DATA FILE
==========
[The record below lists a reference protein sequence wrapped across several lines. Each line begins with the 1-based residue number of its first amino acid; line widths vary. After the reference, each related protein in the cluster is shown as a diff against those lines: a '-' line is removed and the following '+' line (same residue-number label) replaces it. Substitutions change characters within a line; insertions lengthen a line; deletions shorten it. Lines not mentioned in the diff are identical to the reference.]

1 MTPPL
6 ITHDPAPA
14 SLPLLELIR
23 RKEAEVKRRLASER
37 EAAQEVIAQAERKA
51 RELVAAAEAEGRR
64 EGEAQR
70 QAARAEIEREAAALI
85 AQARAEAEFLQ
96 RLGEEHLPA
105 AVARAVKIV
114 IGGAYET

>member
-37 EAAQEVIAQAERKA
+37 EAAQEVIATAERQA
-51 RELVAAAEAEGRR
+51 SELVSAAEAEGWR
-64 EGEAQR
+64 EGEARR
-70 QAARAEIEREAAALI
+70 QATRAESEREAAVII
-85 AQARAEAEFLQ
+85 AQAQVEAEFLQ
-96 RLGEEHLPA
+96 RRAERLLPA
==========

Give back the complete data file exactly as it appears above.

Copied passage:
[The record below lists a reference protein sequence wrapped across several lines. Each line begins with the 1-based residue number of its first amino acid; line widths vary. After the reference, each related protein in the cluster is shown as a diff against those lines: a '-' line is removed and the following '+' line (same residue-number label) replaces it. Substitutions change characters within a line; insertions lengthen a line; deletions shorten it. Lines not mentioned in the diff are identical to the reference.]

1 MTPPL
6 ITHDPAPA
14 SLPLLELIR
23 RKEAEVKRRLASER
37 EAAQEVIAQAERKA
51 RELVAAAEAEGRR
64 EGEAQR
70 QAARAEIEREAAALI
85 AQARAEAEFLQ
96 RLGEEHLPA
105 AVARAVKIV
114 IGGAYET

>member
-37 EAAQEVIAQAERKA
+37 EAAQEVIATAERQA
-51 RELVAAAEAEGRR
+51 SELVSAAEAEGWR
-64 EGEAQR
+64 EGEARR
-70 QAARAEIEREAAALI
+70 QATRAESEREAAVII
-85 AQARAEAEFLQ
+85 AQAQVEAEFLQ
-96 RLGEEHLPA
+96 RRAERLLPA